Germ-free animals are animals that have no microorganisms living in or on them. Such animals are raised within germ-free isolators in order to control their exposure to viral, bacterial or parasitic agents. When known strains of bacteria or microbiota are introduced to a germ-free animal, it usually is referred to as a gnotobiotic animal, however technically speaking, germ-free animals are also gnotobiotic because the status of their microbial community is known.
Germ-free animals are used in the study of probiotic research and other animal research requiring careful control of outside contaminants that can affect the experiment. They also exhibit defects in the immune system. Because intestinal microorganisms provide additional energy to the animal by breaking down dietary fiber, germ-free animals require more food to keep the same weight than animals that are not germ-free.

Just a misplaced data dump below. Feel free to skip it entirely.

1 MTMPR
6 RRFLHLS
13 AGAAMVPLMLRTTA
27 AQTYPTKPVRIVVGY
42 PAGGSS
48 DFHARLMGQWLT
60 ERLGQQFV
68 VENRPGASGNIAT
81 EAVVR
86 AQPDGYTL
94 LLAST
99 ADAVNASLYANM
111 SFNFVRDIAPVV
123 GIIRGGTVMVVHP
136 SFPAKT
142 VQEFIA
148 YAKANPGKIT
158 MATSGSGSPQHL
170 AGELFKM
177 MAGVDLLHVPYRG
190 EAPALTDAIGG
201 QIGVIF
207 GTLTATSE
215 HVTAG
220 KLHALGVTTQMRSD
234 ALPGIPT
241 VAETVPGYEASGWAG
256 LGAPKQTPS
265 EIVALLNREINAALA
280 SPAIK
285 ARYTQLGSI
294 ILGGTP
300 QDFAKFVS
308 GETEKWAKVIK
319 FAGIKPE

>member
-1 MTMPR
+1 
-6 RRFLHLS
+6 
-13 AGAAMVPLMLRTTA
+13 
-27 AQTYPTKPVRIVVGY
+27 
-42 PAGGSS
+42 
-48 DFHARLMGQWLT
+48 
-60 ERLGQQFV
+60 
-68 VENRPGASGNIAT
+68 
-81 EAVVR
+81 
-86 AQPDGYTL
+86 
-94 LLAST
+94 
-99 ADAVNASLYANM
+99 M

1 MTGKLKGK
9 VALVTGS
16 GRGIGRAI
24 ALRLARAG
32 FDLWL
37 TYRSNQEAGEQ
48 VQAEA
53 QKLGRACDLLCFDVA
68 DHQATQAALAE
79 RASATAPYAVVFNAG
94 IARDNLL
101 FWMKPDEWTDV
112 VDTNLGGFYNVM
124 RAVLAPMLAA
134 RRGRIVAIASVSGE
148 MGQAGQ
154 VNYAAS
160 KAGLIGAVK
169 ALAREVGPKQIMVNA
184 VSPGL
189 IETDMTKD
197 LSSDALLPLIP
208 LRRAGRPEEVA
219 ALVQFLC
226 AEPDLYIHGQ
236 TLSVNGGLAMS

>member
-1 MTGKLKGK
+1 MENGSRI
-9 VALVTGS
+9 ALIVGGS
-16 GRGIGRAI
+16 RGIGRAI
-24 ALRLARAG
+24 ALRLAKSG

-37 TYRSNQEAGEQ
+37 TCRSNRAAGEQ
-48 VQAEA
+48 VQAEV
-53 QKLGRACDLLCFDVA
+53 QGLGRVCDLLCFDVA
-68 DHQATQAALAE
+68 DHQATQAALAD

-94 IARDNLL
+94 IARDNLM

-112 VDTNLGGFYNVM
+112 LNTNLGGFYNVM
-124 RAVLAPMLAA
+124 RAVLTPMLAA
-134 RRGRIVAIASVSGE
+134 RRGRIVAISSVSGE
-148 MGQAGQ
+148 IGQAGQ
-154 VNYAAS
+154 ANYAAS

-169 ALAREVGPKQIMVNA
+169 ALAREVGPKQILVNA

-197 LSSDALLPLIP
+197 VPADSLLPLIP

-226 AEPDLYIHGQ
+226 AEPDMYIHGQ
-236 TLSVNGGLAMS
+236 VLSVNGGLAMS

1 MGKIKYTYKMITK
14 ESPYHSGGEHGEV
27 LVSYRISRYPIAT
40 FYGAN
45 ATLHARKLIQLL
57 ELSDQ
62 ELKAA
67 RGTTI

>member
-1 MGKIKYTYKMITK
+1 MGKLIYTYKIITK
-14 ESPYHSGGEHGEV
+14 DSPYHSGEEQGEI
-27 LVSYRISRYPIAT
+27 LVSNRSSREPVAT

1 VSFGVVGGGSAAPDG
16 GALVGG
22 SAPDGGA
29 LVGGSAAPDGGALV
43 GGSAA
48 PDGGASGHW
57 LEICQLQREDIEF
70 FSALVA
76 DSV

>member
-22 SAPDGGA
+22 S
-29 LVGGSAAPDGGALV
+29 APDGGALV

- University of Michigan Germ Free Animal Facility - example facility for raising germ-free animals
- Reyniers, J.A. (1959). "Germfree Vertebrates: Present Status". Annals of the New York Academy of Sciences. 78 (1): 3. doi:10.1111/j.1749-6632.1959.tb53091.x.
- Of Probiotics and Possibilities - J. Armbrecht. Dept of Bacteriology, University of Wisconsin-Madison. August 2, 2000.
- Round, JL; Mazmanian, SK (May 2009). "The gut microbiota shapes intestinal immune responses during health and disease". Nature Reviews. Immunology. 9 (5): 313–23. doi:10.1038/nri2515. PMC . PMID 19343057.
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